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The story of Brave St. Rabbit and the thin places

The piece, titled Brave St. Rabbit, was part of a silent auction several weeks ago benefitting a transitional housing program for young men who have aged out of foster care and find themselves homeless. The animal’s veined ears were translucent, the eye life-like. The swirls of color on its body invited a long, close look. I yearned to hang this on my wall. I yearned to hear the story that lay in its lines, textures and patterns.

The artist, Creed Brown, couldn’t attend the event, but a friend of his was there and she called him so I could ask a couple of questions about the painting done on fiberboard. Our conversation was brief and rushed; people were trying to pay for their auction items, the venue was closing, and I was using someone else’s cell phone. But I was intrigued by what Creed said about the rabbit’s halo: We’re so used to seeing haloes as a symbol of holiness in religious icons, but in this case, it symbolizes the spiritual significance he finds in even the smallest things – things as small as a rabbit.

Before we hung up, we promised to talk again, and we only continued the conversation via Facebook this week. I specifically wanted to know the meaning of the symbols on the rabbit’s body. That was the question I asked, though I confess that I also hoped to glean something about the artist as well since I feel such a strong connection to the painting. He responded, in part:

The piece "Brave St. Rabbit" belongs to a group of paintings I have developed over the last few years. The original piece from this group of paintings was a mouse I made for my mother while I was on a retreat at a desert chapel. The images are mandalas of sorts. There really is no formula to reading it, but the way I create them follows a pattern. The shapes are people and situations in my life, when I draw those shapes I am thinking of those people and situations. The colors are what I want for people, truth, peace, resolution, etc.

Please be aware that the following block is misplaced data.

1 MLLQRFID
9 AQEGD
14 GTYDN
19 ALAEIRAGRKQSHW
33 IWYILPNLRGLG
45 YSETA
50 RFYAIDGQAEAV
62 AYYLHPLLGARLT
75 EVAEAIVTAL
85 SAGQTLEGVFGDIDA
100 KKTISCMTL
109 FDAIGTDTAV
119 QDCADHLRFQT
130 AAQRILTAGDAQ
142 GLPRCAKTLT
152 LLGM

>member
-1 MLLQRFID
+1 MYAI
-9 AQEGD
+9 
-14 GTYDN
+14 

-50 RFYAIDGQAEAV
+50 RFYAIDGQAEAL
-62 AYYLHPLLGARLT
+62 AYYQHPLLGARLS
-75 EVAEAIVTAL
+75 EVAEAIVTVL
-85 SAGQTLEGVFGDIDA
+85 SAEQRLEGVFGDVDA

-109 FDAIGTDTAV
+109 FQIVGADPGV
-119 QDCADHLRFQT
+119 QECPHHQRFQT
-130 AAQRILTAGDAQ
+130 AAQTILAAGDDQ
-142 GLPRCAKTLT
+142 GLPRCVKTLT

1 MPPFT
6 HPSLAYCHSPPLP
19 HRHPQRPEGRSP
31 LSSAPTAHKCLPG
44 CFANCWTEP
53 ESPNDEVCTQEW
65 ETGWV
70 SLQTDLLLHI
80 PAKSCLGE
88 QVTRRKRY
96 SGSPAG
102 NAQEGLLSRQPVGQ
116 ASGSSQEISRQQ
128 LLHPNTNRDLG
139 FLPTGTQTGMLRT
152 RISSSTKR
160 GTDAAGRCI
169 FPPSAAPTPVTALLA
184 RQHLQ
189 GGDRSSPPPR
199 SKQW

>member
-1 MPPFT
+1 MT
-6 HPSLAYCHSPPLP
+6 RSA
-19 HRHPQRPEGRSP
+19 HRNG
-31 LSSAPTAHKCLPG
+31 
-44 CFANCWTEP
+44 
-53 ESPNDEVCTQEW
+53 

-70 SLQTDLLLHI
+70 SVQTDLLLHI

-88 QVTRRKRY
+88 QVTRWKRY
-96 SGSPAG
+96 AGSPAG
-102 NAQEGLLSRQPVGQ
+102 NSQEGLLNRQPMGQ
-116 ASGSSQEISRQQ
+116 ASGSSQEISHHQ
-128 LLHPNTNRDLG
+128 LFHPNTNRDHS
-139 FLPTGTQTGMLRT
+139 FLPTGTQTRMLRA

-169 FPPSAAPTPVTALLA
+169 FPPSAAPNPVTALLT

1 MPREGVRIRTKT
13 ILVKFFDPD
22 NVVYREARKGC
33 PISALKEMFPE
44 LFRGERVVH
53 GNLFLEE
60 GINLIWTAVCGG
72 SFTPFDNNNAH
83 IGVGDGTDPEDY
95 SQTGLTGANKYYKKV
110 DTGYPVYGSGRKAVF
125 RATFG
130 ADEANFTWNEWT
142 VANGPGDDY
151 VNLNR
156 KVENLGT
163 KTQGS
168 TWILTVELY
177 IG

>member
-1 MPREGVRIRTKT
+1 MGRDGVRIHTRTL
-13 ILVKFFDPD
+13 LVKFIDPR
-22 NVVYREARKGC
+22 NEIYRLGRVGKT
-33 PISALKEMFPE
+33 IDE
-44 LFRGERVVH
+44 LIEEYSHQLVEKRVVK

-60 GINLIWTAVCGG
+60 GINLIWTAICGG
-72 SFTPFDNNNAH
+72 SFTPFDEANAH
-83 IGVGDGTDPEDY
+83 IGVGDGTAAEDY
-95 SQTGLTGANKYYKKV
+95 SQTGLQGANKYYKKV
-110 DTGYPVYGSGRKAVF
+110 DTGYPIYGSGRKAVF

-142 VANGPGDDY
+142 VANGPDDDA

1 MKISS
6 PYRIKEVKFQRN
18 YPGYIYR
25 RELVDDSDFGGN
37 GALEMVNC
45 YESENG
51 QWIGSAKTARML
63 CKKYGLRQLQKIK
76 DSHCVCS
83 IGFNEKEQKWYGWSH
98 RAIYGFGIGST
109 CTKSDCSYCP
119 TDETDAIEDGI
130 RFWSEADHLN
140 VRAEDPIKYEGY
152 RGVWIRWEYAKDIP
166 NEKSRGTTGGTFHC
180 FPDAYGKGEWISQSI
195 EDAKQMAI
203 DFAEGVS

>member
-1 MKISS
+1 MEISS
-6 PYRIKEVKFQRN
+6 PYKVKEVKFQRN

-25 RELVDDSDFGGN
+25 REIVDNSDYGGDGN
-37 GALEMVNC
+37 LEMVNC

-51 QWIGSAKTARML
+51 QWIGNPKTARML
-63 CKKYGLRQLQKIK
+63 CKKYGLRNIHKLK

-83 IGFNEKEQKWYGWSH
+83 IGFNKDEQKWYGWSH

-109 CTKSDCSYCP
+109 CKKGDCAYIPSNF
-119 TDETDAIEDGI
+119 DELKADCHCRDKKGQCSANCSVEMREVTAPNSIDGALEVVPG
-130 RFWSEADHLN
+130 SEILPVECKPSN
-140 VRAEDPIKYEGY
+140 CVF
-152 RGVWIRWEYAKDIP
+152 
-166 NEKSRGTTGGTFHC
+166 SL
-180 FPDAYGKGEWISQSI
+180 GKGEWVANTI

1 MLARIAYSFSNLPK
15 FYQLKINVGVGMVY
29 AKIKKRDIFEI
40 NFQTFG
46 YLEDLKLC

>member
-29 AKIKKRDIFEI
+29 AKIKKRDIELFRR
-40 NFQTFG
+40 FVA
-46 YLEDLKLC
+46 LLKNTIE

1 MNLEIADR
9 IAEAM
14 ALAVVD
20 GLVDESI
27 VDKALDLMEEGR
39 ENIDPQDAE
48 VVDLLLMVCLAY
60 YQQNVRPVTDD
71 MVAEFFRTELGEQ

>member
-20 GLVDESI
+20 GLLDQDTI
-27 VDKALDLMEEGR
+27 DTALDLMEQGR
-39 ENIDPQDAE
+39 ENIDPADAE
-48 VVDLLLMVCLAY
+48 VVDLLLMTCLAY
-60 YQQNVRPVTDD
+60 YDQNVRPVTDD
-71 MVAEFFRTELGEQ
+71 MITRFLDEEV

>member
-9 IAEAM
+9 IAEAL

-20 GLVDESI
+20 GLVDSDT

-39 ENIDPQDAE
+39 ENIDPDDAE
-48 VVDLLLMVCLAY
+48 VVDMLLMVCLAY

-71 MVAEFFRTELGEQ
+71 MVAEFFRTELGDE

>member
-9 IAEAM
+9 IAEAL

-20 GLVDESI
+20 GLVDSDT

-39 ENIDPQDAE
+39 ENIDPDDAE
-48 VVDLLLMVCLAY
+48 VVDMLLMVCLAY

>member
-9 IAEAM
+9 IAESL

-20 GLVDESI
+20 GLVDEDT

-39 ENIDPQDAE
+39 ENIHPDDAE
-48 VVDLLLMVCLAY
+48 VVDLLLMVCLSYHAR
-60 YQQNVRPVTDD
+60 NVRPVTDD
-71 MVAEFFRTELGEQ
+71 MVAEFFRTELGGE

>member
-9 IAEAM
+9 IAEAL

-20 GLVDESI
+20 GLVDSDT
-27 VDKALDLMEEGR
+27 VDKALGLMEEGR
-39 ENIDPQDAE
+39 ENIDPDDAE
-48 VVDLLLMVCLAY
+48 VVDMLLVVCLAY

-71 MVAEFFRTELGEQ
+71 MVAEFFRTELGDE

The dots are silent prayers of sorts to cover those shapes and colors, there is no meaning in them, just a quiet covering. 
For the "Brave St. Rabbit" piece, since I didn't actually know ANY of the people who were associated with the charity or who were affected by it, the piece became about "The idea of the charity." The shapes were a reflection on "The lonely, the hurt, the alone," and the colors became about resolution and aid in those thin places. 
And the dots were the same quiet covering.

The thin places. I whispered it to myself a couple of times, letting the phrase paint its own pictures in my mind: The thin threads of a worn shirt; the thin space between a body and the street where it lies; the thin, slippery second in which we see the body and flick our eyes away; the more figurative but equally powerful thin line between judgment and compassion; the thin smile that cannot quite conceal contempt. Thin places. Where aid is needed. Peace. Resolution. A quiet covering.

Both my siblings work with the foster care population. They can’t tell me the stories of their clients, but occasionally I meet one or two of them and the stories break through the surface of their skin without a single word: The lonely. The hurt. The alone.

The young men who would benefit from the auction had been at the fundraiser. They were white, black and Latino. Some were thin, others heavyset. A couple of them were withdrawn and quiet, while others laughed and mugged for a camera.

And every brush stroke, dot and line in Brave St. Rabbit contained a prayer for them, the lonely and the hurt struggling to conquer their own family histories and be productive members of a society that, on any given day likely gives them as much thought as they might give a rabbit bolting across the road.

I’m guilty. I forget. It’s easy to do that when I’ve got a warm bed to sleep on, a working car to get me to jobs, and a grocery store where I can choose from more than a hundred different kinds of cheese. True, not all of us drive luxury cars or sip five-dollar lattes on a daily basis without giving a thought to those with less, but it’s also true that the more selfless among us make it possible for the rest of us to sleep at night. After all, they’ve got it covered.

I thought of Brave St. Rabbit yesterday as I scrolled through news and social media sites. The reaction to Tuesday’s election ran from one end of the spectrum to the other: joy to misery, pleas for cooperation to hate-filled threats. My stomach hurt from the richness of the mix. And still, while we cried, ranted or popped champagne bottles, the thin spaces of Brave St. Rabbit remained – the alone, the hurt, the lonely – and the selfless in the world continued to cover them and the Creeds of the world continued to tell the story.

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  • Response
    Well, I just loved this story. While reading, I just thought of telling this story to my kids. Thanks for the share.
  • Response
    Without the access towards the education are more senseless and they are not able to understand with the situation of the others. The pain of the others or the hurdles does not upset them more and they are not willing to provide them with help.

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